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Divided We Stand

Divided We Stand
New book about the 2020 election.

Friday, March 10, 2023

Republicans and Asian Americans

In Defying the Odds, we talk about the social and economic divides that enabled Trump to enter the White House. In Divided We Stand, we discuss how these divides played out in 2020.

 Ruy Teixeira at AEI:

Even in 2020, there were signs of defection in congressional races in California and in other local races. Like Hispanics, Asian voters were concerned about public safety and rejected demands to defund the police. Asian voters in California, New York and Virginia were also upset by the Democrats’ support for aggressive affirmative action policies that would be at their expense, since in gifted and talented high schools and in top-tier colleges, they were enrolled at percentages well above their percentage in the population and would be harmed by the imposition of the kind of quota systems Democrats were supporting. Partly in reaction to this, Asian neighborhoods in New York City swung by double digits toward Trump in 2020. In California, Asians, as well as Hispanics, played a large hand in the defeat of the affirmative action referendum, which lost by 57 to 43 percent.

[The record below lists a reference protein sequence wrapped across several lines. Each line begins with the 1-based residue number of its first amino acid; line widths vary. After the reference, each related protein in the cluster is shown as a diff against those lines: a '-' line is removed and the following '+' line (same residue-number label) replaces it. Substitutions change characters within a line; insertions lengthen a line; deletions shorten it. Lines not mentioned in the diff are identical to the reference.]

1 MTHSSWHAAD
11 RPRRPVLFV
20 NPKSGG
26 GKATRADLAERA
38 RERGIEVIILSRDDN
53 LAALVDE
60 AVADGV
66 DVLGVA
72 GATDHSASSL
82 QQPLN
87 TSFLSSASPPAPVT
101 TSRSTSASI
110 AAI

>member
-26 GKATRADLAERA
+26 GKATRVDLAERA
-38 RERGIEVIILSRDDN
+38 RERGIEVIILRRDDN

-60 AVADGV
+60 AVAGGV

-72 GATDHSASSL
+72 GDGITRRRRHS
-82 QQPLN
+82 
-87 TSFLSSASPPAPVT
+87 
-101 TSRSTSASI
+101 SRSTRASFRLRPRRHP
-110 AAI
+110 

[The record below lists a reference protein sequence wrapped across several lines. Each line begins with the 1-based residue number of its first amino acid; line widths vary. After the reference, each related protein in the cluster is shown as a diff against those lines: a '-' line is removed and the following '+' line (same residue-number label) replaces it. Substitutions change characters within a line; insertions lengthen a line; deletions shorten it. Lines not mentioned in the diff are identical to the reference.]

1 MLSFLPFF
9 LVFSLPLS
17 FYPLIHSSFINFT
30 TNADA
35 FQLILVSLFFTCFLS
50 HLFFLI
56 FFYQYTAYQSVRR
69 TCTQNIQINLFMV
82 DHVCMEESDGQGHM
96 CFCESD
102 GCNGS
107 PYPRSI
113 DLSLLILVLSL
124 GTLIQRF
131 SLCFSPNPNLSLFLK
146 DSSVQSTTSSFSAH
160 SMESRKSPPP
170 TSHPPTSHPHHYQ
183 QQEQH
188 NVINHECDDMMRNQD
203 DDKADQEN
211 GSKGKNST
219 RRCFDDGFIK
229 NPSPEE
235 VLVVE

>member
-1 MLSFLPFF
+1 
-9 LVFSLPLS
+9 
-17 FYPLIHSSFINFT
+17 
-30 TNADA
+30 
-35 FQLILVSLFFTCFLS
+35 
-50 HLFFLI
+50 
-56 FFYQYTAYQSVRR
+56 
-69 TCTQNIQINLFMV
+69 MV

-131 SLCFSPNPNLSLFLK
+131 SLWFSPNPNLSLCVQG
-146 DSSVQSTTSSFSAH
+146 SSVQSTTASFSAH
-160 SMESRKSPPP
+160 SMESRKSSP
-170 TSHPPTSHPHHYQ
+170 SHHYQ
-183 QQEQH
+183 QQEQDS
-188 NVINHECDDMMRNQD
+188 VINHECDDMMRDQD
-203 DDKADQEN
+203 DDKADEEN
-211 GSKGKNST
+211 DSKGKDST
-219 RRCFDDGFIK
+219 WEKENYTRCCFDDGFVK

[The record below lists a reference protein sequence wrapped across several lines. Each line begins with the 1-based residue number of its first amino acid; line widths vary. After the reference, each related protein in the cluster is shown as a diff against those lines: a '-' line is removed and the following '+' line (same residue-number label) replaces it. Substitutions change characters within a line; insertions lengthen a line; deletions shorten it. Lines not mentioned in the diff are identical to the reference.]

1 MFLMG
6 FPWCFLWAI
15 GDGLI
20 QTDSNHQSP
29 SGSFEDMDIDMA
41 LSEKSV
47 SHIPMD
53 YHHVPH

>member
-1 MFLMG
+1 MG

In 2021 and 2022, Democrats also suffered from defections among Asian-American voters. In Virginia’s 2021 gubernatorial contest, victorious Republican candidate Glenn Youngkin got 44 percent of Asian votes. In that year’s New York mayoral contest, Republicans also improved over their 2017 performance by 14 points in heavily Asian precincts.

In 2022, Asian voter defection from the Democrats was more broad-based than in 2020. Nationwide the Democratic advantage among Asian voters declined 12 points relative to 2020. And there were abundant signs that Asian voters in many urban neighborhoods were slipping away from the Democrats. In New York City, the only precinct in Manhattan to vote for Republican gubernatorial candidate Lee Zeldin was in Chinatown. In Brooklyn and Queens, Zeldin outpaced Democrat Kathy Hochul in the heavily Chinese 47th and 49th Assembly Districts and 17th State Senate District in Brooklyn. Zeldin also won the 40th Assembly District based in Flushing, which is dominated by Chinese and Korean immigrants.

More detail on these defections has just been provided by a very detailed New York Times analysis of Asian voter shifts in the Zeldin-Hochul gubernatorial election